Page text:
CALIFORNIA | LOCAL
January 22, 1998
Paperwork mistakes that free prisoners either before or after the proper time still plague the Los Angeles County criminal justice system. That's the bottom line of an internal Sheriff's Department report and the work of Times reporter Tina Daunt. Fewer prisoners were released by accident last year, but another murder suspect was inadvertently released last Friday. He was captured, but that makes six accidental releases of murder suspects in about two years, with three still at large.
CALIFORNIA | LOCAL
March 7, 1999
As the proponent of the Safe and Healthy Communities Initiative and the chairman of the grass-roots Citizens for Safe and Healthy Communities, I am shocked by Sheriff Mike Carona's comments that this measure will force him into expanding the Musick Branch Jail in Lake Forest from 1,100 beds to more than 7,500 (Feb. 19). Carona is barely two months into his term as sheriff, and he has already reneged on his campaign promise not to build a jail near residential communities. Worse, the jail he is intending to "force" on the residents of Lake Forest is over twice the size of San Quentin prison!
CALIFORNIA | LOCAL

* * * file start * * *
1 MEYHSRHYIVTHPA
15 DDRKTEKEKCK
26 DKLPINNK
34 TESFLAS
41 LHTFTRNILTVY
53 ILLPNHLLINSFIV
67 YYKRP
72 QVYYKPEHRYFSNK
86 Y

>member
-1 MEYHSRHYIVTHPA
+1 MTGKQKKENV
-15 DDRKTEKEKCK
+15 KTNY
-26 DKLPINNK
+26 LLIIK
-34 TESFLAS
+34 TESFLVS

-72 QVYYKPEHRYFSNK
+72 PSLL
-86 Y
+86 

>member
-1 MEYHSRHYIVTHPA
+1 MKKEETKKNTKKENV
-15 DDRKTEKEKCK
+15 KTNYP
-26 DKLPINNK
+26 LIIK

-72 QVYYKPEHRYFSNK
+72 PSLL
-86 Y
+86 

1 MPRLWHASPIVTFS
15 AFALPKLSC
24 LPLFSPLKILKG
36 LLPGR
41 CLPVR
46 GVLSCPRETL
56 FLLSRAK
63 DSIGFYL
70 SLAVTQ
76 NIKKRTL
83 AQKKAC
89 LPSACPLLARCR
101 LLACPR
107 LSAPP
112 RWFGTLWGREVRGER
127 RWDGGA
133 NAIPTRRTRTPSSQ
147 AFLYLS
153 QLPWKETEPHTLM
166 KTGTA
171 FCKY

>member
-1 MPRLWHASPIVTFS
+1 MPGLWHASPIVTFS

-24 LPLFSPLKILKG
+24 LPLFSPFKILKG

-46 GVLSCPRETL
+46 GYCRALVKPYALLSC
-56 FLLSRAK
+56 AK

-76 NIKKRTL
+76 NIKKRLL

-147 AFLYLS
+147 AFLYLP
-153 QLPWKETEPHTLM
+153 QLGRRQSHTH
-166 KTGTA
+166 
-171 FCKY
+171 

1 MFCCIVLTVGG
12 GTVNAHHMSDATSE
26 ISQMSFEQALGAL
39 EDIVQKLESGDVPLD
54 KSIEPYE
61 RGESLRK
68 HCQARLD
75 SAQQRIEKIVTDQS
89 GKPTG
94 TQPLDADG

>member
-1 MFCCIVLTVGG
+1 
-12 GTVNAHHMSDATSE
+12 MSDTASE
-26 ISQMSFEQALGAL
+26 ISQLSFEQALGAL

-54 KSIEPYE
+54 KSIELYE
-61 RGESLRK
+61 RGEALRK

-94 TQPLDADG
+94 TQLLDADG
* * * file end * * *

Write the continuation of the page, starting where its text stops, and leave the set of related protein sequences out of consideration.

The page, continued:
November 17, 1987 | JACK E. GOERTZEN, Jack E. Goertzen is presiding judge of the Los Angeles County Superior Court
The courts are doing what they can to keep the judicial system moving, but they are only part of the total system that clearly is not working as well as it could. Jail overcrowding is a serious problem in Los Angeles County. While the official capacity for all jails is 12,556, the actual population on any given day is approximately 22,500, about 10,000 more than the system was designed to handle. The figures are mind-boggling.
CALIFORNIA | LOCAL
May 16, 1991
The people have spoken decisively about a proposal to raise sales taxes by a half-cent in order to pay for jails and criminal justice facilities in Orange County. Measure J went down in defeat by an overwhelming margin Tuesday. But the jail overcrowding problem will not go away.
CALIFORNIA | LOCAL
March 20, 1989 | BARRY J. NIDORF, Barry J. Nidorf is chief probation officer of Los Angeles County
The local manifestation of the nationwide epidemic of overcrowded jails, prisons and juvenile facilities became evident recently when Los Angeles County Sheriff Sherman Block was forced, under federal court order, to increase the number of early releases of county prisoners. News of the announcement was accompanied by a disturbing photograph.
CALIFORNIA | LOCAL
August 11, 1996
During the past 20 years, the people of Orange County have made it abundantly clear that they do not approve of jails in close proximity to homes and families. The James A. Musick Branch Jail expansion plan indicates that county leadership has not received that message. The quality of leadership is evidenced by the quality of resolution of difficult problems. The proposed resolution to the jail overcrowding problem reiterates an apparent cold and callous attitude toward South County residents.